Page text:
Interviewing the User

Rather than providing set-in-stone default values, you can opt to interview your user. To interview a user for important variables, write your default values in this form:

  "HOST": {
    "default": "localhost",
    "description": "what host should I bind to?"

By running ndm interview, a user will then be asked to fill in these values in an interactive manner:

Benjamins-MacBook-Air:ndm benjamincoe$ node ./bin/ndm.js interview
starting interview:
[?] url of front facing server: www.example.com
[?] what environment should we run the app in: test
[?] what do you think of dogs? I like 'em.

Add an .ndmrc file to your home directory, to override ndm's default settings.

Variable names should be camel-case. As an example, the following .ndmrc would change the default logging location:

; override ndm CLI variables by adding 
; them to a .ndmrc file. Variables should be 
; cammel case. 

The ndm API

Rather than using the ndm bin to manage services, you can use the ndm API to create a self-installable service:

  1. add ndm to your package.json dependencies.
  2. add a service.json to the root of your module with a scripts stanza which includes:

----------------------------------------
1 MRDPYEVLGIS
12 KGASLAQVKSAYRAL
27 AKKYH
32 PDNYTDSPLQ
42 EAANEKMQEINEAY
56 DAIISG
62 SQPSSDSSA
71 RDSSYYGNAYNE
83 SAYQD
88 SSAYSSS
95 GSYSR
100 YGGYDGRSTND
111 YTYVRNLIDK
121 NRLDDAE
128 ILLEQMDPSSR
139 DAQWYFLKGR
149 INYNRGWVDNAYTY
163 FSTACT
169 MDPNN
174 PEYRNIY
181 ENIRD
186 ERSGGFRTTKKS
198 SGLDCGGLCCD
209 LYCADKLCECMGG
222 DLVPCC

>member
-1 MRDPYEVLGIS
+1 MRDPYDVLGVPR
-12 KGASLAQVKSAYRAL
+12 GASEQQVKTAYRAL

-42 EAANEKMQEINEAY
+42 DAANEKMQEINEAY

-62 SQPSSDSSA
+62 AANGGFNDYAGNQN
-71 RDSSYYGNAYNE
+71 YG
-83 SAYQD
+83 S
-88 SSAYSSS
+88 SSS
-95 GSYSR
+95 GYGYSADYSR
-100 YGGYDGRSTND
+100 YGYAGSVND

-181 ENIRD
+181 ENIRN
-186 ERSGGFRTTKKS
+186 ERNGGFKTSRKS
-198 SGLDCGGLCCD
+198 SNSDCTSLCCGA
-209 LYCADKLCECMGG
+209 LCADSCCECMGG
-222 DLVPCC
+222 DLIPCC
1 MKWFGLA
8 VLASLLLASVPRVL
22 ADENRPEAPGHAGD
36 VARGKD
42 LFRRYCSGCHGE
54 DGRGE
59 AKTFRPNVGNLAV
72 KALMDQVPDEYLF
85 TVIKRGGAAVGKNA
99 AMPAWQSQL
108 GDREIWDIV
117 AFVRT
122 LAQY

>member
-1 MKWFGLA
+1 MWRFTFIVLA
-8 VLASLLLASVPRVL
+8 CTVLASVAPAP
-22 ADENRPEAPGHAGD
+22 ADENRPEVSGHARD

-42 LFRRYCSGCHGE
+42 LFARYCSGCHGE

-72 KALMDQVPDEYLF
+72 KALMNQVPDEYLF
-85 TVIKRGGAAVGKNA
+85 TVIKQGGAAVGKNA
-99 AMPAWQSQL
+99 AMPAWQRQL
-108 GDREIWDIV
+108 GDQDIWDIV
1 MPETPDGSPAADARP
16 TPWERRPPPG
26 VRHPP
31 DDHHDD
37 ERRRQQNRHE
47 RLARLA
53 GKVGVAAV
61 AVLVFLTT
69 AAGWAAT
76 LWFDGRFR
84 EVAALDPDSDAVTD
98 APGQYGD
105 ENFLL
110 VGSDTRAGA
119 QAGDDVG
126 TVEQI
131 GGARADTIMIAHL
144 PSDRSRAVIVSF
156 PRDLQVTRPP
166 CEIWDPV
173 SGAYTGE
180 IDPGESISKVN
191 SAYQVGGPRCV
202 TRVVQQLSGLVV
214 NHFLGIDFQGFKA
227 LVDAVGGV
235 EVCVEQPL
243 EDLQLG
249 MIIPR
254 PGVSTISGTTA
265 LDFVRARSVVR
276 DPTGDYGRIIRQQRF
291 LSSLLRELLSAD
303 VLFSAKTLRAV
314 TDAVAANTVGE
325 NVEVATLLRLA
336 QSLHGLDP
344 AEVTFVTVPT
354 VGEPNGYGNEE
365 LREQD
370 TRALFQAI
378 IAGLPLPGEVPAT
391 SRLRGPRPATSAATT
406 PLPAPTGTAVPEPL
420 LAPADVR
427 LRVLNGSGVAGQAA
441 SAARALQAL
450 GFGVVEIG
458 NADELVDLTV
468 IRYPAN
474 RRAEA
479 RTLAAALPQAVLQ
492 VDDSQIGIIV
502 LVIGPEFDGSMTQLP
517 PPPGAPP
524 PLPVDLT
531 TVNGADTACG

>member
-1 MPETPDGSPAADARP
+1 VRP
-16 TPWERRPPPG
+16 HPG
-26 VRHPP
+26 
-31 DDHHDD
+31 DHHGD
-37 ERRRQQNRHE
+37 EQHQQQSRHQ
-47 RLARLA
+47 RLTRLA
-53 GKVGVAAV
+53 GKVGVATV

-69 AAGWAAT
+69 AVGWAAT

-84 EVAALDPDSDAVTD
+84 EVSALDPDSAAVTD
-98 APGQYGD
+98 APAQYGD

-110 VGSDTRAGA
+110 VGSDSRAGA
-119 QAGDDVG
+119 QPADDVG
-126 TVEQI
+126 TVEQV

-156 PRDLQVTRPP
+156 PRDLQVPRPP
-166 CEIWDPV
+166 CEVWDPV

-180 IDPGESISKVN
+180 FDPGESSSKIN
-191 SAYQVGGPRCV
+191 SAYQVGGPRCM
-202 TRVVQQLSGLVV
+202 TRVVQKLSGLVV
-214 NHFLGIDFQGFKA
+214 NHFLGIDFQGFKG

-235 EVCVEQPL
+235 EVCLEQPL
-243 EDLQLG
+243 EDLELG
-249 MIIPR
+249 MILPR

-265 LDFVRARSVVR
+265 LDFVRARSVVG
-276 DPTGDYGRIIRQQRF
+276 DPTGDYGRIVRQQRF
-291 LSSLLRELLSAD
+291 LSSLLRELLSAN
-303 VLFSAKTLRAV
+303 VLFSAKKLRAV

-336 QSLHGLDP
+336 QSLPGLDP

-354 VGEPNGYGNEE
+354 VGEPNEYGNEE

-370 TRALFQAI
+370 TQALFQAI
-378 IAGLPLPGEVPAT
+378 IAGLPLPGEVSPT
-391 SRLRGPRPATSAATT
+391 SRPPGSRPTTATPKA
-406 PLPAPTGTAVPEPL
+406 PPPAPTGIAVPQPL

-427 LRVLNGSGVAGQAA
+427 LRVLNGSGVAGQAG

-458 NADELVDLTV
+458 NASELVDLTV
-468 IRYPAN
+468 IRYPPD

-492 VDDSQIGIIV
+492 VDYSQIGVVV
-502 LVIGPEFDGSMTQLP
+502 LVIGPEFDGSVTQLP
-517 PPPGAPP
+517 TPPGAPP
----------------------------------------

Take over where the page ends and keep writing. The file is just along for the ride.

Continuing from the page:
• a start script, which is what ndm will run by default.
  • any other scripts that you'd like to expose via runScript.

service.json example:

  "ndm-test": {
    "description": "ndm test service",
    "scripts": {
      "start": "node ./test.js",
      "echo": "echo hello",
      "node-echo": "node ./test2.js"
    "env": {
      "PORT": 8000,
      "USER": {
        "description": "enter a username."
  1. update your package's bin to look something like this (the argument passed to ndm's require is the name of the module in the sevice.json that you'd like to run):
#!/usr/bin/env node
var argv = require('yargs').argv,
  ndm = require('ndm')('ndm-test');
switch(argv._[0]) {
  case 'install':
  case 'remove':
  case 'start':
  case 'restart':
  case 'stop':
  case 'list-scripts':
  case 'run-script':

ndm-test is published to npm, try it out:

npm install ndm-test -g
ndm-test install
ndm-test start

For each service in your service.json file, you can optionally set the following flags.

  • maxOldSpaceSize: sets the --max-old-space-size flag to to N megabytes.
  "foo": {
    "maxOldSpaceSize": "4096"

ndm is an experiment, based on ops challenges we've been facing at npm. This is a dot release. I'll be moving things around a lot in this library, as we use it for our own deployments.

The ndm stanza is not officially supported by npm.